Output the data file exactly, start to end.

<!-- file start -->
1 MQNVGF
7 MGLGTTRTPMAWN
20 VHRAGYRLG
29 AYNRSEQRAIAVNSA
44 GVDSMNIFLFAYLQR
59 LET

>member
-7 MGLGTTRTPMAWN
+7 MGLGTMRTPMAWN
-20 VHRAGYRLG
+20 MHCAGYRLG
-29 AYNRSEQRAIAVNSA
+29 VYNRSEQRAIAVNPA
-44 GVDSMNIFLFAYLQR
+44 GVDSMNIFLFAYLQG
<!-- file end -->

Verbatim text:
1 MQNVGF
7 MGLGTTRTPMAWN
20 VHRAGYRLG
29 AYNRSEQRAIAVNSA
44 GVDSMNIFLFAYLQR
59 LET

>member
-7 MGLGTTRTPMAWN
+7 MGLGTMRTPMAWN
-20 VHRAGYRLG
+20 MHCAGYRLG
-29 AYNRSEQRAIAVNSA
+29 VYNRSEQRAIAVNPA
-44 GVDSMNIFLFAYLQR
+44 GVDSMNIFLFAYLQG